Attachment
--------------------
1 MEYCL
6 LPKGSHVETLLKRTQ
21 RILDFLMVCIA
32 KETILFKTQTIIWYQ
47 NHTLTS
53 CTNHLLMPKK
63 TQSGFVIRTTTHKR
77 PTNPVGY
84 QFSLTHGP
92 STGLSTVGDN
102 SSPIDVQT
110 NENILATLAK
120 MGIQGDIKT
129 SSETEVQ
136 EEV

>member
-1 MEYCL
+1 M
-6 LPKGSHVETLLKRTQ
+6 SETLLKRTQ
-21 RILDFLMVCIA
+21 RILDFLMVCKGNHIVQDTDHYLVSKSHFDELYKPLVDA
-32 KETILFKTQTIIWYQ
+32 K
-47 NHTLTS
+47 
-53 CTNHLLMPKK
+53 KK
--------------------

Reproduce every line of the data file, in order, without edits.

1 MEYCL
6 LPKGSHVETLLKRTQ
21 RILDFLMVCIA
32 KETILFKTQTIIWYQ
47 NHTLTS
53 CTNHLLMPKK
63 TQSGFVIRTTTHKR
77 PTNPVGY
84 QFSLTHGP
92 STGLSTVGDN
102 SSPIDVQT
110 NENILATLAK
120 MGIQGDIKT
129 SSETEVQ
136 EEV

>member
-1 MEYCL
+1 M
-6 LPKGSHVETLLKRTQ
+6 SETLLKRTQ
-21 RILDFLMVCIA
+21 RILDFLMVCKGNHIVQDTDHYLVSKSHFDELYKPLVDA
-32 KETILFKTQTIIWYQ
+32 K
-47 NHTLTS
+47 
-53 CTNHLLMPKK
+53 KK